The Post-Pandemic Workplace Will Focus on Employee Wellness

Employers will now need to make workspaces more green and open as part of the movement to focus on employee wellness after COVID-19.

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Courtesy of Silverado Roundtable

A white paper released by Silverado Roundtable, "The Nature of the Post-Pandemic Workplace," advises U.S. employers to embrace workplace design focused on creating a collaborative culture to remain competitive and retain its top talent.

"The great redesign of the modern American office is underway. Designers are working not only with high-tech firms, but traditional corporate clients to create fresh collaborative spaces to motivate and welcome employees on their return," said  Shane Pliska of Detroit-based Planterra Corporation.

Here are some of the key findings from "The Nature of the Post-Pandemic Workplace":

  • Only 1/5 remote workers said they wanted to go back to an office full-time.
  • 1/3 of office workers say the design of an office would affect their decision to accept a job offer.
  • Top items desired in office space by employees include natural light, live indoor plants and a quiet working space.
  • Healthy workplaces are no longer negotiable. Access to fresh air, natural light, adequate personal space and cleanliness affect the perception of safety.
  • A nature-based environment with plants and natural materials is essential to post-pandemic business survival.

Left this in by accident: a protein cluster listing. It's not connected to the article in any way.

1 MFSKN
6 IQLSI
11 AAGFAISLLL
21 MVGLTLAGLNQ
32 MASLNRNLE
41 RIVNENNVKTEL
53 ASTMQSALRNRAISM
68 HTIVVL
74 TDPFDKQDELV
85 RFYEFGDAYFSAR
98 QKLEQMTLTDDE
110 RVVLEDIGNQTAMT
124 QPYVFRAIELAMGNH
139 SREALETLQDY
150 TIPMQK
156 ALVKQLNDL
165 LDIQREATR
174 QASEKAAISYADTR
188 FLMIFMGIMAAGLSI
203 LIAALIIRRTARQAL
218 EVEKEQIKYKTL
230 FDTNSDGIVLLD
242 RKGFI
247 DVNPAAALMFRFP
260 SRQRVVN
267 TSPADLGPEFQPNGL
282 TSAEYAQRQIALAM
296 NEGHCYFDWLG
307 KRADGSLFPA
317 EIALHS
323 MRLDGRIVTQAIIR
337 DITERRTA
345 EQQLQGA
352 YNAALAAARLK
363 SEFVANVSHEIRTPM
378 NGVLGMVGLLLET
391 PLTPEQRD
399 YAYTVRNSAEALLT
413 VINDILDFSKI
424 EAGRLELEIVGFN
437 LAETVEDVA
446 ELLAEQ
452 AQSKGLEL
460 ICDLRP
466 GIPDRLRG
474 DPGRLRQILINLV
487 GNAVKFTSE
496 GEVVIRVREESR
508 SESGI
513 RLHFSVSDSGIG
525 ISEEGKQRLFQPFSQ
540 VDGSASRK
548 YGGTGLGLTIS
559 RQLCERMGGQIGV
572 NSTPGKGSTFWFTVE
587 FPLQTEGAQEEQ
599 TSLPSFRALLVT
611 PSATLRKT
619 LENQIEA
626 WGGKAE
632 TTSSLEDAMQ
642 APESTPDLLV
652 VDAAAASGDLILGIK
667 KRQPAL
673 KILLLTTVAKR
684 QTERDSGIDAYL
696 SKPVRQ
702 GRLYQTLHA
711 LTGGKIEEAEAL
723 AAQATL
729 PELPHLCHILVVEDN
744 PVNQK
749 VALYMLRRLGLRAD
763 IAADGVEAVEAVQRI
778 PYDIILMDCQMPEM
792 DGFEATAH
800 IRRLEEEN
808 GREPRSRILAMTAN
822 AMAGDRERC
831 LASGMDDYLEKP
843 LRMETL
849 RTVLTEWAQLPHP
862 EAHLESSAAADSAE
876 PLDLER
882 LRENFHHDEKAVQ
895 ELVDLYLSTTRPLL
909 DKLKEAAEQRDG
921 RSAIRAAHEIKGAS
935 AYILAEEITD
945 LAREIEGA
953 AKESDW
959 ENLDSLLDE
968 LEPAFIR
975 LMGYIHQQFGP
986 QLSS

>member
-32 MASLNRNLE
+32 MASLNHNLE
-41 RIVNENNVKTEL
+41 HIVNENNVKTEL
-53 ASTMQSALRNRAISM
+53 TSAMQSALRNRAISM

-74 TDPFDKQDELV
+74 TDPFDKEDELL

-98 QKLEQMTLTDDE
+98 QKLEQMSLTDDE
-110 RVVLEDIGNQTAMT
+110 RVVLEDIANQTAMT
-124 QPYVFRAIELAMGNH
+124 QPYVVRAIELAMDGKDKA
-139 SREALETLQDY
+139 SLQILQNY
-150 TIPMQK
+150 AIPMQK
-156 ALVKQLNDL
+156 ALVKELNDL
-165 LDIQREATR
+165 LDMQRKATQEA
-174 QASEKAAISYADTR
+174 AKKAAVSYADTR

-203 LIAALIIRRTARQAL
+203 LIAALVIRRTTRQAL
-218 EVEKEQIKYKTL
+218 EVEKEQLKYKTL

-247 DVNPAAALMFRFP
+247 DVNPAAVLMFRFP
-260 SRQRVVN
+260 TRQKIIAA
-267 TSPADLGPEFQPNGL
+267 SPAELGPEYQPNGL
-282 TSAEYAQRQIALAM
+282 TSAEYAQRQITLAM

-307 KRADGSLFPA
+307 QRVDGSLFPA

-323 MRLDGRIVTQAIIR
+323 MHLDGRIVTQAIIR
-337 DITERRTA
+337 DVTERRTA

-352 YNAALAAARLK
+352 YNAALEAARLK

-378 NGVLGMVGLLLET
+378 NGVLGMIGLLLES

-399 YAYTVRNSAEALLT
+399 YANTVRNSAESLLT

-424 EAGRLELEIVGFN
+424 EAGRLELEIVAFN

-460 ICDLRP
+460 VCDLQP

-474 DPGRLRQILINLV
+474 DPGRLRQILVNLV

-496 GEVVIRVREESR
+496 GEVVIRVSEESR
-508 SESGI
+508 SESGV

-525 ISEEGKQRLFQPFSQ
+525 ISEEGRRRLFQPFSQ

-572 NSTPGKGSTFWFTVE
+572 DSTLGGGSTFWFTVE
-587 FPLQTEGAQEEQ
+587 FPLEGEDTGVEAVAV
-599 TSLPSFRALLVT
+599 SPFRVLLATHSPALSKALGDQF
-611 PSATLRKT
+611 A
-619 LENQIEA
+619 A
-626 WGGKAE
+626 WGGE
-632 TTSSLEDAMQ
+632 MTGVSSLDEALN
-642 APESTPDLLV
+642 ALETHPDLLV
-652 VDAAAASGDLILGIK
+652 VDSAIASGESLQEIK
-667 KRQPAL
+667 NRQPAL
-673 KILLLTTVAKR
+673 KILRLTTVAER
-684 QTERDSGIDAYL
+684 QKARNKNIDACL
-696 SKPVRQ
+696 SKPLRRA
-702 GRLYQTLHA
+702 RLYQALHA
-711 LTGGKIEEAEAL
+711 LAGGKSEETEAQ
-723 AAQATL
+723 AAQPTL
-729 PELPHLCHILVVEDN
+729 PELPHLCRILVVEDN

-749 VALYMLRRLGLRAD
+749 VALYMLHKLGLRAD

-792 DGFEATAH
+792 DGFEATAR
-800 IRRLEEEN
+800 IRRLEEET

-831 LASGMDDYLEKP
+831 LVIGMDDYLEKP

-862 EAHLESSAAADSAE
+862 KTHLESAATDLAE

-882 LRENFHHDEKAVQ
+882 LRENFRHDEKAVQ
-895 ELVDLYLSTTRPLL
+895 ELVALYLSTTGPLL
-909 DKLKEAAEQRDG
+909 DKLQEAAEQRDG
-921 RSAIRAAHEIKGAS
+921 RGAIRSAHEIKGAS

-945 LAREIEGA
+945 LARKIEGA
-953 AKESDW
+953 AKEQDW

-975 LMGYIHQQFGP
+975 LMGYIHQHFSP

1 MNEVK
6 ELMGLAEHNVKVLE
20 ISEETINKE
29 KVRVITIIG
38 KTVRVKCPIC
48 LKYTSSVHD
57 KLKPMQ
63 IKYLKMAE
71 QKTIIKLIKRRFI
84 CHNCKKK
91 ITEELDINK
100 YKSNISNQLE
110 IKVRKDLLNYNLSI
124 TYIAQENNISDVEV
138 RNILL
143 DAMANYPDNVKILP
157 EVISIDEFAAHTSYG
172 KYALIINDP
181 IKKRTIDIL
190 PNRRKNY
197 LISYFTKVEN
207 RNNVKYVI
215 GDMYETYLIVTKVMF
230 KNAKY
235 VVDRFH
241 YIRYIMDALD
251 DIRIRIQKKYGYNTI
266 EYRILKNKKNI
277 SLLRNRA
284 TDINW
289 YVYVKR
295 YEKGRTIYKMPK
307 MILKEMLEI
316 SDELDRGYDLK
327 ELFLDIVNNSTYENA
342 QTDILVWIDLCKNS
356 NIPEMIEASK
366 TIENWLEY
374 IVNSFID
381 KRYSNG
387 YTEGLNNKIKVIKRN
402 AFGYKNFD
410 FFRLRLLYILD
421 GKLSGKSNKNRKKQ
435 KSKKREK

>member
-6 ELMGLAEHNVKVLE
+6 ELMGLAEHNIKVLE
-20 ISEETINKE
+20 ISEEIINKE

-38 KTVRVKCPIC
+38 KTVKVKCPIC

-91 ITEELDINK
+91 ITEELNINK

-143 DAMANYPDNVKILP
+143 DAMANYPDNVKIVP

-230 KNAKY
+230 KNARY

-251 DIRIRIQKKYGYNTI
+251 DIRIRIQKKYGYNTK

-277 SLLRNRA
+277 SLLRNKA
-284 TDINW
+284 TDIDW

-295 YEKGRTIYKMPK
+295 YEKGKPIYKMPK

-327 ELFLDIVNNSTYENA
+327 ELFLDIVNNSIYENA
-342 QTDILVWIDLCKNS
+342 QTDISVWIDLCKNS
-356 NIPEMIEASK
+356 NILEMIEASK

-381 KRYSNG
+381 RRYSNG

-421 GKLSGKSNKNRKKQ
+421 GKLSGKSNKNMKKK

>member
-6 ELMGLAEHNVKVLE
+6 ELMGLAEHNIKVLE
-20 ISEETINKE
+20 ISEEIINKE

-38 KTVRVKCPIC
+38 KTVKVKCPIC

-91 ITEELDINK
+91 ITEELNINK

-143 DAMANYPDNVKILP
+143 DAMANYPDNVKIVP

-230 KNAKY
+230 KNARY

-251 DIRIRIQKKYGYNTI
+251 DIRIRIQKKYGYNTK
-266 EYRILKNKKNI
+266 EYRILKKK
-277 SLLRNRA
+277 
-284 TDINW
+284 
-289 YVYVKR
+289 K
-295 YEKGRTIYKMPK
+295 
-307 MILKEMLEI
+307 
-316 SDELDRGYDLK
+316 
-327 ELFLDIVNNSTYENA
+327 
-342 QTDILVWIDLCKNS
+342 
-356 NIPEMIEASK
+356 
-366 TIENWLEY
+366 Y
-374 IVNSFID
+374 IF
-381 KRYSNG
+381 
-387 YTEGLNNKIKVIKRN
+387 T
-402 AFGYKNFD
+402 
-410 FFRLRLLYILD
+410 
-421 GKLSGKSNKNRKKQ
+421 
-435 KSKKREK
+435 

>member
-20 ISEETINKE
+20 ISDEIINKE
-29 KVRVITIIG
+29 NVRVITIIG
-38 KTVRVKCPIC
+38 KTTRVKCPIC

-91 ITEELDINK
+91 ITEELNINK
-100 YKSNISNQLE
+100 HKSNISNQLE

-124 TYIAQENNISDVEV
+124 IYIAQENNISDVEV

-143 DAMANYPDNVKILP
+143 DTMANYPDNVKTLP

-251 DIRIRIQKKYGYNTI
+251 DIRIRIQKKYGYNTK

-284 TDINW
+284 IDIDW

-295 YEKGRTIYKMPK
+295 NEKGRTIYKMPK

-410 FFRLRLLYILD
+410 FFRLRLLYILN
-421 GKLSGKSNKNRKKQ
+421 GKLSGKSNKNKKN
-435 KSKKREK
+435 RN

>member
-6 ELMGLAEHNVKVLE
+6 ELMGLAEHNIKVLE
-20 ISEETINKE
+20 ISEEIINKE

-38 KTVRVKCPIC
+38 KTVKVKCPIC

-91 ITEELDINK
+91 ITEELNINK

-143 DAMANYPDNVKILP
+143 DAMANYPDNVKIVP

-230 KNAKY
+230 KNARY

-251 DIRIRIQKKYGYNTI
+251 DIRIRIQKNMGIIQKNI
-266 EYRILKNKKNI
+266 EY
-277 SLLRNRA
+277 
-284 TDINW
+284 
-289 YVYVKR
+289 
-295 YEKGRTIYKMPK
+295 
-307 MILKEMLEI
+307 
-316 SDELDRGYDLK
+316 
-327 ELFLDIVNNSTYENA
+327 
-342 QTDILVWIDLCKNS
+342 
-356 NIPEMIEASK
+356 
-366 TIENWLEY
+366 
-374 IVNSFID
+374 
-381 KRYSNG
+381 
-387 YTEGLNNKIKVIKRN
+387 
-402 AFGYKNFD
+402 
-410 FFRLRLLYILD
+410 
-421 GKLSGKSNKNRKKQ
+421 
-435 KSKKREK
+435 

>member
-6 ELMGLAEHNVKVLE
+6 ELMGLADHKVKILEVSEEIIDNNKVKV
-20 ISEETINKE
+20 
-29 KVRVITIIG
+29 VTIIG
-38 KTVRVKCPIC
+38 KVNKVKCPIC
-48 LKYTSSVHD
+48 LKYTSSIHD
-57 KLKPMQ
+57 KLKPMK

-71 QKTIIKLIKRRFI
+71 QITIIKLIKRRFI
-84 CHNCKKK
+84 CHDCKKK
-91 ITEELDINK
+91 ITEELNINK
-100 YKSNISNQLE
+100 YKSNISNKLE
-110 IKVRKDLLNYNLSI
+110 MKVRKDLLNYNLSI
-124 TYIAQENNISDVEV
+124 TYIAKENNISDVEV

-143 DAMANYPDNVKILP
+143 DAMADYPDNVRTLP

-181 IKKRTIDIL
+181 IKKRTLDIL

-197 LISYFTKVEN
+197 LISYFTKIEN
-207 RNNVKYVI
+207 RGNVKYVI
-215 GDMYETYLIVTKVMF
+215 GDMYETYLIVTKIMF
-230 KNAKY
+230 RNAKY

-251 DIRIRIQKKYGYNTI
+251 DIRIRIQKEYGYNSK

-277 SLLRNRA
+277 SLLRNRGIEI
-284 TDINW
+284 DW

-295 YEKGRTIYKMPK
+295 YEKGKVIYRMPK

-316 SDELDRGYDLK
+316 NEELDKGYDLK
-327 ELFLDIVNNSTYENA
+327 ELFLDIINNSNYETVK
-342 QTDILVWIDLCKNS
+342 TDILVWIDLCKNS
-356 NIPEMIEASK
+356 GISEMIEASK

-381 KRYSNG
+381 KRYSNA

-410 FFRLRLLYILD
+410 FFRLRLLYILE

• One month of workplace greenery maintenance costs less than buying lunch for employees once a month.
  • According to the World Health Organization (WHO), 19% of the factors affecting our health and well-being are directly related to the built environment, making architects and designers key to protecting public health.

The Silverado Roundtable, composed of America's workplace greenery design and installation experts, examines these economic and design challenges, and explores the human behavior and response behind the issues in their white paper based on recently post-COVID-19 survey data and expert interviews.

As employees return, they will demand surroundings serving their needs and assurances that they will be safe.

"In our experience, a well-designed space with natural elements makes it easier to recruit talented employees and can better provide those employees with a workplace that is energy lifting, instead of energy zapping," said Edward McDonnell, owner of Botanical Designs in Seattle. 

The reconsidered workplace will foster collaboration and communication in environments with a focus on creativity and inspiration in a healthier way. Companies must cultivate their culture, creating a place where people want to gather and work together to contribute to a greater purpose.

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